Digital Portrait Photography

Digital Portrait Photography can be a Challenge!

Whether you are working with people who are willing to pose for the camera, or whether you are doing candid portraiture. Posed pictures are more formal in nature, although they don't necessarily have to look posed. Candid shots are informal and a more spontaneous form of digital portrait photography. Traditionally, both types of digital portrait photography would involve taking the head and shoulders of the person and not very much more.

If you're doing a formal head and shoulders shot and you want it to look traditional, crop your subject just below the collar line and make sure he or she is centred in the frame. Get them to relax and feel at ease. If you are photographing a stranger, this might take some time, and you may need to take a few trial photographs first. Gradually most people will ease up as they start to feel more comfortable.

One advantage of using a digital camera is that you can see what shots you have taken without having to get film developed. You can also show the person you are photographing what the pictures look like. Sometimes this also helps to ease the tension, especially if you are willing to instantly delete the photos they don't like.

Professional photographers who specialise in this type of work normally operate from a studio. They often use a backdrop roll behind their subject, choosing a subtle colour that won't compete with the person. Lighting is important, and they seldom rely on a little built-in flash, rather using quite sophisticated studio lighting. You probably won't have that luxury, so you will have to make do with you've got. If you can afford it, a separate flash unit can take the place of studio lights, enabling you to use fill-in lighting provided by the flash. At the same time, natural light often works even better, especially if you can position the person where daylight floods in through a window. Just make sure the light's not too bright otherwise you will end up with harsh shadows and lose detail in their face.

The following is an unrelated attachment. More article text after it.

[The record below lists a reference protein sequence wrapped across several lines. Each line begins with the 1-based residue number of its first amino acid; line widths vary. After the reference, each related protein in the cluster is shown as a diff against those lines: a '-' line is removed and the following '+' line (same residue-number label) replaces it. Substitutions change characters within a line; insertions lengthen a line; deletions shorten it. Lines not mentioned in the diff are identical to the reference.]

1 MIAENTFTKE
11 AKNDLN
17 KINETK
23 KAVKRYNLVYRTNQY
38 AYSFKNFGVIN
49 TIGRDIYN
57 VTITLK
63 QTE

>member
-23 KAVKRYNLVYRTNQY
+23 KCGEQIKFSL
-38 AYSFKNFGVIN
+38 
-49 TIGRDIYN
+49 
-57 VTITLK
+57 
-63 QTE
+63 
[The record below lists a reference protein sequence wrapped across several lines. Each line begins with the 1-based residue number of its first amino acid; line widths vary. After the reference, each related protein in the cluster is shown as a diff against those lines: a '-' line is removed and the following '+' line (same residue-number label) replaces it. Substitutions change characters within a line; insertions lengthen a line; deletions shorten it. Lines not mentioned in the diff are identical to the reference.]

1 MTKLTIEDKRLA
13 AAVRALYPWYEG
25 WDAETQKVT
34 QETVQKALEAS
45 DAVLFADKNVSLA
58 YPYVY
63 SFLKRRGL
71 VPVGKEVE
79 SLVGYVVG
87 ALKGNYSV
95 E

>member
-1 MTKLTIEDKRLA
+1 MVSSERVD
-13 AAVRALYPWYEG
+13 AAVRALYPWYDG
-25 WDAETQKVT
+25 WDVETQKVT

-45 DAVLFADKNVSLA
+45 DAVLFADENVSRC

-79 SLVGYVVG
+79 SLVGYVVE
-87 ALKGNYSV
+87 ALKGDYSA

Having said this, it isn't essential to work in a studio, or even indoors. In fact some of the nicest portraits are taken outside. Certainly candid portraits are more commonly taken outdoors. The trick with this type of photography is to look for spontaneous, unusual or even emotional moments that you can capture digitally. A great place to do candid shots is at events of certain types, including weddings. While the bride and groom will definitely want some serious and formal shots of themselves and their family and friends, they will usually get great pleasure from informal candid pictures the photographer takes.

If you really want your portraiture to stand out, think out of the box and try taking pictures of people in a scene, focusing on the important person (in other words the one whose portrait you are taking). This will put the person in context and tell a certain story that is not normally possible with digital portrait photography.

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